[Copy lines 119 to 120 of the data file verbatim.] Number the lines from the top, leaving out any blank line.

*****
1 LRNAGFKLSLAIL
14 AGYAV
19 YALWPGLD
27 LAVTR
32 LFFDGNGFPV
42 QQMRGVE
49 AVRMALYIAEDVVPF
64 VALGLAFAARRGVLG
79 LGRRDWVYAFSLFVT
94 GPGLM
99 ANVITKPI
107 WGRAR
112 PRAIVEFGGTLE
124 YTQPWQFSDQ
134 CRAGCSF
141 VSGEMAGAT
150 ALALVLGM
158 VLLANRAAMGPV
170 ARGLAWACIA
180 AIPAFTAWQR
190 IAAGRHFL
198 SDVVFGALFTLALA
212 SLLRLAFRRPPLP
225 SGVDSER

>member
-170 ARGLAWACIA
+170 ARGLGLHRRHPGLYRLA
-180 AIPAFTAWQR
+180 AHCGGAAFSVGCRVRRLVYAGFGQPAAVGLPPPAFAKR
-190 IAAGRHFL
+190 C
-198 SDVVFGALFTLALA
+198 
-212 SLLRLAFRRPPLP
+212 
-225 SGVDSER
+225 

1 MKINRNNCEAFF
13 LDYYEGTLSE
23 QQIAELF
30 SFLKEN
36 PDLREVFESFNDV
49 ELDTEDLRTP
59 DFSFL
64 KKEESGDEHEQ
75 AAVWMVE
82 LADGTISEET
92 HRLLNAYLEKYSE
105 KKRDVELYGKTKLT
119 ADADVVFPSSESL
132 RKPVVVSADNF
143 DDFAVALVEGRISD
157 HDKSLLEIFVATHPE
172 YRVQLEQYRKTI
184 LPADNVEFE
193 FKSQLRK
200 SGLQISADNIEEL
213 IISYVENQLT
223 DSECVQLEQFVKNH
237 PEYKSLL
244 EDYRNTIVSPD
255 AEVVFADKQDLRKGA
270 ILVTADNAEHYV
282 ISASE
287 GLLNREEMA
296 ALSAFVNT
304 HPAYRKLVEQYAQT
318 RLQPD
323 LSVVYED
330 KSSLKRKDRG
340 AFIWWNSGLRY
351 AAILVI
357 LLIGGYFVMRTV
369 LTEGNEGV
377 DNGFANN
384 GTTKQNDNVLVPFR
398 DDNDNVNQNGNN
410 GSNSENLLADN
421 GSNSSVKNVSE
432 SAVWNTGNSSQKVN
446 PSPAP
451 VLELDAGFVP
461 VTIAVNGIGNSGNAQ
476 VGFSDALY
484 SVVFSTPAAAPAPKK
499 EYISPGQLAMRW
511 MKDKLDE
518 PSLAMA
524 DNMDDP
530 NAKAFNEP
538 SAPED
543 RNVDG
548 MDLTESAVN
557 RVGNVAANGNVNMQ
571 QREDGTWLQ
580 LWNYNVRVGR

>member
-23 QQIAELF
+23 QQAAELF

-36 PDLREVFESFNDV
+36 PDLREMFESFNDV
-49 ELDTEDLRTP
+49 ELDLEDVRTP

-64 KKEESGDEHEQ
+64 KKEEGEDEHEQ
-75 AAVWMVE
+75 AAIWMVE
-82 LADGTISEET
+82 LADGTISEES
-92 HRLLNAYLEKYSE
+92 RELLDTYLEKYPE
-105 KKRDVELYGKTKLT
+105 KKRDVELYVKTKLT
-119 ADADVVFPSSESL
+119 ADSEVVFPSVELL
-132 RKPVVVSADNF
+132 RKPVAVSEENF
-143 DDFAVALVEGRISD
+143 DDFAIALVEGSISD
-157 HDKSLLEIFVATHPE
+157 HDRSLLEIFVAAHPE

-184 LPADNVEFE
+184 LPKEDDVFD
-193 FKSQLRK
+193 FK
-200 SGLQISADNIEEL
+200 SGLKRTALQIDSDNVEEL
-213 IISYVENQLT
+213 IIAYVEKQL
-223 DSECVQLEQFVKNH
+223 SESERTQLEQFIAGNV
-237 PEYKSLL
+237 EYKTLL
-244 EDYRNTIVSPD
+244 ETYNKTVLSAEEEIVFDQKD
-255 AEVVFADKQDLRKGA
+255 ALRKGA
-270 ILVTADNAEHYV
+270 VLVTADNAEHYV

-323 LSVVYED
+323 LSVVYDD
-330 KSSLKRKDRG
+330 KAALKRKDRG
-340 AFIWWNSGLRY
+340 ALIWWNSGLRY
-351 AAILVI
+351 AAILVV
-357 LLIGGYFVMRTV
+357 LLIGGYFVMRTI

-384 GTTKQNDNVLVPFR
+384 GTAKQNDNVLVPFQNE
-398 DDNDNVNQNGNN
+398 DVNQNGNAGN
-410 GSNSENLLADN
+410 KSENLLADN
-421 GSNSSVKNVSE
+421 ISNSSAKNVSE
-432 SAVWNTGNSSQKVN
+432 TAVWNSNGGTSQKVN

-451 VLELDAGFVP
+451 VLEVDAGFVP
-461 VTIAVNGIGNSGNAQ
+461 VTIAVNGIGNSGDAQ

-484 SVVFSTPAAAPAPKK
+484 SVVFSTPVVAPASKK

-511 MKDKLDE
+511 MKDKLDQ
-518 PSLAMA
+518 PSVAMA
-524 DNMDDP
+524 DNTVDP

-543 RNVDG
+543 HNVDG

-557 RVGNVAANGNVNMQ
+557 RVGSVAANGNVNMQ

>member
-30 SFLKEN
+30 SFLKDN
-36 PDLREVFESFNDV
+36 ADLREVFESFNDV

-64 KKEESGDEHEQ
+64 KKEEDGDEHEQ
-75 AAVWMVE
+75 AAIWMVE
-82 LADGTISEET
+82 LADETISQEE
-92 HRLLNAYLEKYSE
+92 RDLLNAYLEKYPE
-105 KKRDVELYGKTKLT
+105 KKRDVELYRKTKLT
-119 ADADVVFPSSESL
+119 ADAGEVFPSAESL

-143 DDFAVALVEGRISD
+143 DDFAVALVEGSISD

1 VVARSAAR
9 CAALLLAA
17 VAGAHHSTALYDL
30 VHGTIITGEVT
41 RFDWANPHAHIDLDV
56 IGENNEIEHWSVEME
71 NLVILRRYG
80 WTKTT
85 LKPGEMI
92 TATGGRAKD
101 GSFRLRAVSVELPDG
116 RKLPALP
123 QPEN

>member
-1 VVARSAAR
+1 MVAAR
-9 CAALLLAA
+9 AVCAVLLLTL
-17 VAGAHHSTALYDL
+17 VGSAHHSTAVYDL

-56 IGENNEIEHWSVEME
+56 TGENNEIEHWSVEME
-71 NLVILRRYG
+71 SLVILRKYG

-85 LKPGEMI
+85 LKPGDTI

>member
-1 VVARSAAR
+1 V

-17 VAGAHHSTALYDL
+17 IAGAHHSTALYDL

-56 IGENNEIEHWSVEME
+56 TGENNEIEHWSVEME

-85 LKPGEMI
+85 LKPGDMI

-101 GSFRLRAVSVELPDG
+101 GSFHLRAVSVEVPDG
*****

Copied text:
+143 DDFAIALVEGSISD
-157 HDKSLLEIFVATHPE